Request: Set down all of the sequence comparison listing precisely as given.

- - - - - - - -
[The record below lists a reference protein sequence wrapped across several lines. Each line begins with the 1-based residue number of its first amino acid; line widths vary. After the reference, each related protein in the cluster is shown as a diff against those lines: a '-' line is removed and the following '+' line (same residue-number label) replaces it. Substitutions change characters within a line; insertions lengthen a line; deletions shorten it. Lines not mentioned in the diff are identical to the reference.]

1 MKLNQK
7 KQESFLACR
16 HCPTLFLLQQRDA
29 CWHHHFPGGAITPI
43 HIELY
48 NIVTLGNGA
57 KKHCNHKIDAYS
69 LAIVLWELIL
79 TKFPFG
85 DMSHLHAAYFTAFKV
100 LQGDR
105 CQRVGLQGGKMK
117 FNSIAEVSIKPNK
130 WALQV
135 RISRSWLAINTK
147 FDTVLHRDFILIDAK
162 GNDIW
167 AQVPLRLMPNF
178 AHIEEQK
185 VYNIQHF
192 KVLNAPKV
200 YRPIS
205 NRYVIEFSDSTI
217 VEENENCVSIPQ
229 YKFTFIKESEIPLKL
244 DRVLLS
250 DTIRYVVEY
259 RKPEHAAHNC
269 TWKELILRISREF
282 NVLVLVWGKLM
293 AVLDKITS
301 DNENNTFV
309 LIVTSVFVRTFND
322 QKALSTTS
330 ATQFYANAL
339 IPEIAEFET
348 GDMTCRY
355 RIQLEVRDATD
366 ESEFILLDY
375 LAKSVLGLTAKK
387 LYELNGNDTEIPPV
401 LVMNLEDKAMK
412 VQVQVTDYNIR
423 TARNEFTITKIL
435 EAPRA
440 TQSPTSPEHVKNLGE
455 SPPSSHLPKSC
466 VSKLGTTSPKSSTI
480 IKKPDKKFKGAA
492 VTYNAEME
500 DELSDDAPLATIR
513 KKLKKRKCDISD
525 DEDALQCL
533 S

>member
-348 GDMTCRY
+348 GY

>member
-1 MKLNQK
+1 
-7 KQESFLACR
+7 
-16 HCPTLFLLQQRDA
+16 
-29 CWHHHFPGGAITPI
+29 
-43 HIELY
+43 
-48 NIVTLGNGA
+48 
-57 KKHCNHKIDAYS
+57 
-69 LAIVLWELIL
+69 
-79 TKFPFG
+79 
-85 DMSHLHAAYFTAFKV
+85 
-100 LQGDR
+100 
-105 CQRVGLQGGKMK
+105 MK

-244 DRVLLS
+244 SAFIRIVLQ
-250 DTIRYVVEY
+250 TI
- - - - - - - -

[The record below lists a reference protein sequence wrapped across several lines. Each line begins with the 1-based residue number of its first amino acid; line widths vary. After the reference, each related protein in the cluster is shown as a diff against those lines: a '-' line is removed and the following '+' line (same residue-number label) replaces it. Substitutions change characters within a line; insertions lengthen a line; deletions shorten it. Lines not mentioned in the diff are identical to the reference.]

1 MKLNQK
7 KQESFLACR
16 HCPTLFLLQQRDA
29 CWHHHFPGGAITPI
43 HIELY
48 NIVTLGNGA
57 KKHCNHKIDAYS
69 LAIVLWELIL
79 TKFPFG
85 DMSHLHAAYFTAFKV
100 LQGDR
105 CQRVGLQGGKMK
117 FNSIAEVSIKPNK
130 WALQV
135 RISRSWLAINTK
147 FDTVLHRDFILIDAK
162 GNDIW
167 AQVPLRLMPNF
178 AHIEEQK
185 VYNIQHF
192 KVLNAPKV
200 YRPIS
205 NRYVIEFSDSTI
217 VEENENCVSIPQ
229 YKFTFIKESEIPLKL
244 DRVLLS
250 DTIRYVVEY
259 RKPEHAAHNC
269 TWKELILRISREF
282 NVLVLVWGKLM
293 AVLDKITS
301 DNENNTFV
309 LIVTSVFVRTFND
322 QKALSTTS
330 ATQFYANAL
339 IPEIAEFET
348 GDMTCRY
355 RIQLEVRDATD
366 ESEFILLDY
375 LAKSVLGLTAKK
387 LYELNGNDTEIPPV
401 LVMNLEDKAMK
412 VQVQVTDYNIR
423 TARNEFTITKIL
435 EAPRA
440 TQSPTSPEHVKNLGE
455 SPPSSHLPKSC
466 VSKLGTTSPKSSTI
480 IKKPDKKFKGAA
492 VTYNAEME
500 DELSDDAPLATIR
513 KKLKKRKCDISD
525 DEDALQCL
533 S

>member
-348 GDMTCRY
+348 GY

>member
-1 MKLNQK
+1 
-7 KQESFLACR
+7 
-16 HCPTLFLLQQRDA
+16 
-29 CWHHHFPGGAITPI
+29 
-43 HIELY
+43 
-48 NIVTLGNGA
+48 
-57 KKHCNHKIDAYS
+57 
-69 LAIVLWELIL
+69 
-79 TKFPFG
+79 
-85 DMSHLHAAYFTAFKV
+85 
-100 LQGDR
+100 
-105 CQRVGLQGGKMK
+105 MK

-244 DRVLLS
+244 SAFIRIVLQ
-250 DTIRYVVEY
+250 TI